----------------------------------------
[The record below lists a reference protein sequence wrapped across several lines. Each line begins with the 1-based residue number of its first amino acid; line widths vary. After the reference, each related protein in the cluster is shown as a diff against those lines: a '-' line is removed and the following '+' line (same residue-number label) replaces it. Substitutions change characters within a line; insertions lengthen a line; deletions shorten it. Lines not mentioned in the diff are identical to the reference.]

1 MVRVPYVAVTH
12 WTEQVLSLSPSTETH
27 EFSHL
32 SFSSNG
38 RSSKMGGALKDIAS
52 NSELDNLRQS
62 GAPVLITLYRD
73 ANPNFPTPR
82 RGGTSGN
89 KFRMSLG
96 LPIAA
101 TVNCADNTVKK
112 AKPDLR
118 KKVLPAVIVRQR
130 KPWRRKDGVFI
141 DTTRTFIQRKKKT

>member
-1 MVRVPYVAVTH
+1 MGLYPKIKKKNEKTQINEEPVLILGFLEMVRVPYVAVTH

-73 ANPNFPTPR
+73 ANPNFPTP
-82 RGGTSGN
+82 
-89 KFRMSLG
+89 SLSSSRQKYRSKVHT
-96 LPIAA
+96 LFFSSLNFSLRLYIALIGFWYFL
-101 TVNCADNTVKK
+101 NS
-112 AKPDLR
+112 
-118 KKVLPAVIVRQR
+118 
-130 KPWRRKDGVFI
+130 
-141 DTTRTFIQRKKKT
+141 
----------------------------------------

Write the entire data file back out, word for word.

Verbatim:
[The record below lists a reference protein sequence wrapped across several lines. Each line begins with the 1-based residue number of its first amino acid; line widths vary. After the reference, each related protein in the cluster is shown as a diff against those lines: a '-' line is removed and the following '+' line (same residue-number label) replaces it. Substitutions change characters within a line; insertions lengthen a line; deletions shorten it. Lines not mentioned in the diff are identical to the reference.]

1 MVRVPYVAVTH
12 WTEQVLSLSPSTETH
27 EFSHL
32 SFSSNG
38 RSSKMGGALKDIAS
52 NSELDNLRQS
62 GAPVLITLYRD
73 ANPNFPTPR
82 RGGTSGN
89 KFRMSLG
96 LPIAA
101 TVNCADNTVKK
112 AKPDLR
118 KKVLPAVIVRQR
130 KPWRRKDGVFI
141 DTTRTFIQRKKKT

>member
-1 MVRVPYVAVTH
+1 MGLYPKIKKKNEKTQINEEPVLILGFLEMVRVPYVAVTH

-73 ANPNFPTPR
+73 ANPNFPTP
-82 RGGTSGN
+82 
-89 KFRMSLG
+89 SLSSSRQKYRSKVHT
-96 LPIAA
+96 LFFSSLNFSLRLYIALIGFWYFL
-101 TVNCADNTVKK
+101 NS
-112 AKPDLR
+112 
-118 KKVLPAVIVRQR
+118 
-130 KPWRRKDGVFI
+130 
-141 DTTRTFIQRKKKT
+141 